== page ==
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On 6/24/2021 at 8:38 AM, cameron said:

Cary is in the hub of the Research Triangle area.  Convenient to UNC, Duke and NC state, which is why  it's so desirable.

All three of the locations they showed are in the same area and convenient to all those things that you listed and also to the major airport (it is closer to Cary). Head up I40 and you can get off at the Garner exit. Keep going about two exits and you enter the 440 beltline. Merge right and you will soon exit for Knightdale. Merge to the left on the beltline and you will head towards Cary (and pass the exit for Raleigh while heading there) The whole area is connected much like the beltway areas around DC/MD/VA with the actual town beginnings and endings smudged because of all the buildup of houses, stores and businesses. I just watched an episode of Love It Or List It and the couple was from Durham. Keep going around the beltline and you will find the exit for that town and Duke University. Garner just opened a huge major Amazon distribution center and there are all kinds of what would have been called factory houses? back in the day being built directly around the center. Garner is also Scotty McCreery's hometown (American Idol).

All that to say, the whole area is becoming less and less southern and more and more global.

The couple seemed more like they were roommates or friends who just wanted to be on tv. I was annoyed when she went outside and exaggeratedly stomped/splashed in the flooded yard then immediately walked back inside the house and walked on the clean floors.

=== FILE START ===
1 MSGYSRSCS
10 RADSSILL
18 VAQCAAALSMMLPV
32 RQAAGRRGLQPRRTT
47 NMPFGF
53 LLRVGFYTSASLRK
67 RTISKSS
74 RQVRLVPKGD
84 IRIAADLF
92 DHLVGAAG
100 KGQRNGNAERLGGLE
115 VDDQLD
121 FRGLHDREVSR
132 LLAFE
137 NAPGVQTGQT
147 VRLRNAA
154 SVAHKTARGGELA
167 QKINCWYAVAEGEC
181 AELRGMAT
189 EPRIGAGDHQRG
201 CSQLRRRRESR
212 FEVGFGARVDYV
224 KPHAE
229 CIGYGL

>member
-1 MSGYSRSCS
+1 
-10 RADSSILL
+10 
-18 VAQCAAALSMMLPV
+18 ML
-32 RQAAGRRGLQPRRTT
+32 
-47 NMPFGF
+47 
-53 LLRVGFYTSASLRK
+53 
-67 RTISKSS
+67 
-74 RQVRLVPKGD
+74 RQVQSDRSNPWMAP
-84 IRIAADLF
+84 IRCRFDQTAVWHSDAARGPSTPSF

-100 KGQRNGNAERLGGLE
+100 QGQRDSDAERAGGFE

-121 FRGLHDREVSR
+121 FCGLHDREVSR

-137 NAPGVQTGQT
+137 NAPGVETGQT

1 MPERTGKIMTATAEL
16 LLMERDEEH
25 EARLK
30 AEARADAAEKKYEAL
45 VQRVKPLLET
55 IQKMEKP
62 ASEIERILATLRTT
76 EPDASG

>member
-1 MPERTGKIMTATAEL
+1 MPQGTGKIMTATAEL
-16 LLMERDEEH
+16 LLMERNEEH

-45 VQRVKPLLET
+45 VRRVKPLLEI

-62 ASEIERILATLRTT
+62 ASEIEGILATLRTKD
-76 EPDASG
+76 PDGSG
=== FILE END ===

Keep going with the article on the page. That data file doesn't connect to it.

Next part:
Edited by stewedsquash
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Charlotte, NC. I missed the very beginning, why does this unmarried couple with grown children need a huge house? I'm not an architect expert, but house #2 has to be the biggest Cape Cod I've ever seen. Glad the dog is enjoying the yard.

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I know Black don’t crack but I was shocked when the Charlotte GF said they each had grown kids. I’m guessing they were both young parents (GF said her grandmother was 85; cool that her grandmother got to see great-grands grow up) because they are both young-looking.

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3 hours ago, Grizzly said:

Charlotte, NC. I missed the very beginning, why does this unmarried couple with grown children need a huge house? I'm not an architect expert, but house #2 has to be the biggest Cape Cod I've ever seen. Glad the dog is enjoying the yard.

I saw all of the episode and still wondered the same thing. I was like “Why do they need a McMansion?”

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Charlotte, NC. Beautiful home but too much house for two people and a dog IMO. Personally I despise white cabinets but to each their own. All I kept on thinking was man thats a lot of house to clean!

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NC couple didn't say where family was located but the woman said she had moved from San Diego to complete her PHD studies.

I would imagine their adult children would be coming and they might have children as well. The woman also mentioned that she wanted a bedroom on the ground floor for her grandmother when she visited. Maybe she is also thinking that grandmother might move in permanently at some point when she can't live independent - they didn't mention where grandmother still lived.